Maruti Suzuki Toyotsu Start Operations At India’s First Govt-Approved Vehicle Scrapping Facility
In partnership with Japanese Toyota Tsusho, Maruti Suzuki has opened up India’s first government-approved vehicle scrapping facility in Noida. The investment of Rs. 44.1 crore to set up this 10,993sq.m. facility will enable MSTI to recycle 24,000 vehicles every year. Union minister for road, transport and highways, Nitin Gadkari, inaugurated the plant on Nov 23, 2021.
The Japanese arm of this business brings in their expertise in efficiency and environment-friendly recycling to the table. Meanwhile, Maruti Suzuki has a huge trained workforce to offer. The plant can squeeze out up to 95% recyclable material out of an end-of-life vehicle. The carmaker can then use this as a raw material for their new car manufacturing business.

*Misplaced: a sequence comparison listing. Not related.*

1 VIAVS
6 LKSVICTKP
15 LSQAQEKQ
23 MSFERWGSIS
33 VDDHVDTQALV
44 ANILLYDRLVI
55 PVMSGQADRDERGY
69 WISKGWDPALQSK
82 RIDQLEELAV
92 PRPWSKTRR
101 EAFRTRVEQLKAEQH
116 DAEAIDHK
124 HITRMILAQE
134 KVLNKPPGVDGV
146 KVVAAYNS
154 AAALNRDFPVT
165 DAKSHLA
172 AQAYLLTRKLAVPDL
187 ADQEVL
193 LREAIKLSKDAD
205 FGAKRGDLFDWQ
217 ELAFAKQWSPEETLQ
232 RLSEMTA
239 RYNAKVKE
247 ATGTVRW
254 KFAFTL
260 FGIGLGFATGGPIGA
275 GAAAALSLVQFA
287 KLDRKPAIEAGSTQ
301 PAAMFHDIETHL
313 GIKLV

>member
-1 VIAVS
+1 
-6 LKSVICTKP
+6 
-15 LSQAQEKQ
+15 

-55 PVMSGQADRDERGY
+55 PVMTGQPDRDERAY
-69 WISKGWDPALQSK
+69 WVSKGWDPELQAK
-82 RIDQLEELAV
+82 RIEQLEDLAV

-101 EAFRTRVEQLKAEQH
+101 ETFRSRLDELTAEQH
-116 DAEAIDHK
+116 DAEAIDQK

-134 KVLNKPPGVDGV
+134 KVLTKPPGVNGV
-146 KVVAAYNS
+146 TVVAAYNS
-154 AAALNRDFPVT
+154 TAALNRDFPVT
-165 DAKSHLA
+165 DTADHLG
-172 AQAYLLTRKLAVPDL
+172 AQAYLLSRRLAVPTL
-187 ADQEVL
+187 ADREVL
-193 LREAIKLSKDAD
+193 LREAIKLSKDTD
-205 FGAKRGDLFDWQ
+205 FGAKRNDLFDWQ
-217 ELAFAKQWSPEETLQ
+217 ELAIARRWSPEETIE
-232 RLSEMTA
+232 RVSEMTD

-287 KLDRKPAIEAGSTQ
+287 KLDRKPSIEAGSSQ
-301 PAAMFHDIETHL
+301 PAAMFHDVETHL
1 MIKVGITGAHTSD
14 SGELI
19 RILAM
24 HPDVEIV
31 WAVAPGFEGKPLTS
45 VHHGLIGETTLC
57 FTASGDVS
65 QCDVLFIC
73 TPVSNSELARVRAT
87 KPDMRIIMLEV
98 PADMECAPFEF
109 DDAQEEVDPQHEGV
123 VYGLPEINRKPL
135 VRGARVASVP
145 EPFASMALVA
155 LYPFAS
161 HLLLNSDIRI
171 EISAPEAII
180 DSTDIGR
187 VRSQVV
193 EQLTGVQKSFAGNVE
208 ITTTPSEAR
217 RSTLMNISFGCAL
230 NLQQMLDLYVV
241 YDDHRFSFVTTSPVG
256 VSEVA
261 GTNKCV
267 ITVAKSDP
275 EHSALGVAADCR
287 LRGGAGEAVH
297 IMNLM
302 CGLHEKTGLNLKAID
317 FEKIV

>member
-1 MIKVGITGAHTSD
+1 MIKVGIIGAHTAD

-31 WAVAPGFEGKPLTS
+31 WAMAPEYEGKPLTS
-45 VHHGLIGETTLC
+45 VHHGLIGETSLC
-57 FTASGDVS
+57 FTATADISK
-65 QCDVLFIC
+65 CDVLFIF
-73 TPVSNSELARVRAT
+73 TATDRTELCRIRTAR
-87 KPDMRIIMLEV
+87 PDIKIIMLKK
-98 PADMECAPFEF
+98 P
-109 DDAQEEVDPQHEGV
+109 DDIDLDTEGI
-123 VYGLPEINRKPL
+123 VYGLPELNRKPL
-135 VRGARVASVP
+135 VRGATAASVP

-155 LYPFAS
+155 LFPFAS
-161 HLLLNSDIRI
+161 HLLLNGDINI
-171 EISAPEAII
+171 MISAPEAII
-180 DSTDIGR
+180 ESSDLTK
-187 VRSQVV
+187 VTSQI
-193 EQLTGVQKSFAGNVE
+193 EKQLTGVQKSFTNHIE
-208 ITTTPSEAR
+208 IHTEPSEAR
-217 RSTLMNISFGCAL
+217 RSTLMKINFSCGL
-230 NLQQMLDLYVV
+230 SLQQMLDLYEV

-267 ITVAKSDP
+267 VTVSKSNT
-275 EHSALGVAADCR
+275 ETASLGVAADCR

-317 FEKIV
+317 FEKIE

Top representatives from Maruti Suzuki also showed interest in setting up vehicle fitness centres. The company officials urged the minister to establish shorter time frames than the currently-established 15-year period. This move, they say, will help drastically cut down the pollution and remove unfit vehicles from the road. The cars that fail the test can serve as input for the vehicle scrapping unit.
Meanwhile, the minister urged India’s largest carmaker to invest in flex-fuel vehicles and green Hydrogen production technologies. Producing Hydrogen at a low cost and with minimal environmental impact will automatically make Hydrogen vehicles more feasible. At the inauguration, the minister said:
“The Ministry of Road Transport and Highways has launched the visionary National Automobile Scrappage Policy aimed at creating an ecosystem for phasing out unfit and polluting vehicles from the Indian roads. To meet this objective, we need state-of-the-art scrapping and recycling units. I would like to congratulate Maruti Suzuki and Toyota Tsusho Group for setting up this modern facility as per global standards. I would request Maruti and other stakeholders to build and create an ecosystem of similar scrapping and recycling units across the country. This would make the roads safer, air cleaner and the raw material cheaper for their cars.”